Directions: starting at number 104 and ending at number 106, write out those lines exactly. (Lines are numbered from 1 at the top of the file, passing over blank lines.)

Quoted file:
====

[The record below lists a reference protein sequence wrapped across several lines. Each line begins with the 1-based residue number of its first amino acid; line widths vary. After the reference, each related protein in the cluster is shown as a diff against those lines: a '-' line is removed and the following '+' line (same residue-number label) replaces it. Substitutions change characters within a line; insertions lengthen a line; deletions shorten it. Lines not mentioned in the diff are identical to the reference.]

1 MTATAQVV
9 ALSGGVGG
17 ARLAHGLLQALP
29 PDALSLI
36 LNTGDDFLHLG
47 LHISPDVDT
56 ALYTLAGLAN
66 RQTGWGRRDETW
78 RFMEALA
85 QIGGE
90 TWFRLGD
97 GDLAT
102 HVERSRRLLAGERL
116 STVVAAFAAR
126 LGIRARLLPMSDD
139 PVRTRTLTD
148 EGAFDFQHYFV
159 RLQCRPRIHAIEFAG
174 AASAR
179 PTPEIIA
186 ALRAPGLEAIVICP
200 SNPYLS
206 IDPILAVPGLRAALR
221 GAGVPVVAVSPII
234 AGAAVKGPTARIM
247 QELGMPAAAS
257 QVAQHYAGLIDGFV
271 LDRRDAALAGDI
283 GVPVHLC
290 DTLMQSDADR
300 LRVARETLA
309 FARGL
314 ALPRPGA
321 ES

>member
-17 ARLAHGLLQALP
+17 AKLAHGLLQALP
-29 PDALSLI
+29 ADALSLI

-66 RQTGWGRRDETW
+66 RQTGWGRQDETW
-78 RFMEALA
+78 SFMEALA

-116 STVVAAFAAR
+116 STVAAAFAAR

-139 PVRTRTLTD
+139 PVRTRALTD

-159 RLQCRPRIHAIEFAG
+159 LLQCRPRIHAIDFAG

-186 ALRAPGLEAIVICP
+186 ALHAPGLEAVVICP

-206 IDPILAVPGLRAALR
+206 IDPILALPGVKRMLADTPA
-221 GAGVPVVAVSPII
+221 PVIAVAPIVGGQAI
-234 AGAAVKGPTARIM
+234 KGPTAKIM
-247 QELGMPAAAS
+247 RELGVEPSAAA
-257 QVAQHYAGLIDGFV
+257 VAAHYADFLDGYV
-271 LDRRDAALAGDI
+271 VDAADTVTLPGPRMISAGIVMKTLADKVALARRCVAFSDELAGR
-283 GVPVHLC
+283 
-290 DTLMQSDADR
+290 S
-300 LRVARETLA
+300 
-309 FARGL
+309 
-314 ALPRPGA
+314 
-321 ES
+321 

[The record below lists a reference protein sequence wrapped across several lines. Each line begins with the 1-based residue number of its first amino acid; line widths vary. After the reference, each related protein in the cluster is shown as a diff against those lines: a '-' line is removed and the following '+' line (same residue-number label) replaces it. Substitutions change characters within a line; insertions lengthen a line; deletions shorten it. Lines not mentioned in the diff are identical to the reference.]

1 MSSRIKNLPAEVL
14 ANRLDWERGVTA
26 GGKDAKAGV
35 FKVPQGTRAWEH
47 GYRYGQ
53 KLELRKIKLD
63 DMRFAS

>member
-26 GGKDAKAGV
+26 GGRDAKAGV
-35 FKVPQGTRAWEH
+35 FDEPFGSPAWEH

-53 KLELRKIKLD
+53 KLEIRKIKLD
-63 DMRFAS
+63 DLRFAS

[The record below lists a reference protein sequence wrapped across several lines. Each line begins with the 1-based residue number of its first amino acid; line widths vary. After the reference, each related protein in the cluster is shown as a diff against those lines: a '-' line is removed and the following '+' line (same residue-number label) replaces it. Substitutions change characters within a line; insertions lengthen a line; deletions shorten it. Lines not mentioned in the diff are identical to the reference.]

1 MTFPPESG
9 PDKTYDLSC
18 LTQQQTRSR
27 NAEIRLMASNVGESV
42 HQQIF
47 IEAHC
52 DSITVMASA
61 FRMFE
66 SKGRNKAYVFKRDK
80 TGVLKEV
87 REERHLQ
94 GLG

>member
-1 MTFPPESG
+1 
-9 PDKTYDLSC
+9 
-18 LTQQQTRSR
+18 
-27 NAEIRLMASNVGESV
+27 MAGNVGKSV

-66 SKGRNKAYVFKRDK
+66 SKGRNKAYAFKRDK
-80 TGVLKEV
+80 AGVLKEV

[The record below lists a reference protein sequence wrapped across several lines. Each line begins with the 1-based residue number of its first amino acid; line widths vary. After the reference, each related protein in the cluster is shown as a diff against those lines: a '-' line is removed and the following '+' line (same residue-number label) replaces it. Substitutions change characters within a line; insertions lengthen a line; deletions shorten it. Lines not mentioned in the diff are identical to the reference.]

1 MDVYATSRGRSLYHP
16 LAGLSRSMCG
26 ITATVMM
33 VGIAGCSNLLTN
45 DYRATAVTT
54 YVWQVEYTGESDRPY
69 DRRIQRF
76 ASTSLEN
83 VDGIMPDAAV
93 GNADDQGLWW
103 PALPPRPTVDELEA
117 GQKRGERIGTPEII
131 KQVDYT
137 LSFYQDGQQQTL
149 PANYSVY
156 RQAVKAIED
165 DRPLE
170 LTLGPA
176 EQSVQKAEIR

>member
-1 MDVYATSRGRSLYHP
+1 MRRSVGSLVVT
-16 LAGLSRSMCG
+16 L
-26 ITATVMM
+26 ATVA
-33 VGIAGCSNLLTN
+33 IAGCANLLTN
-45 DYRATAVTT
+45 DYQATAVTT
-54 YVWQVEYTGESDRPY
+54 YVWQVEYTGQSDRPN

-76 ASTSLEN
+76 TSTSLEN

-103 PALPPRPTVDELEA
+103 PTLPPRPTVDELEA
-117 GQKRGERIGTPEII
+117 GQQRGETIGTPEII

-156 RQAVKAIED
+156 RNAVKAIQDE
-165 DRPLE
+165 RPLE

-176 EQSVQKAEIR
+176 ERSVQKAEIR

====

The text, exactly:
80 TGVLKEV
87 REERHLQ
94 GLG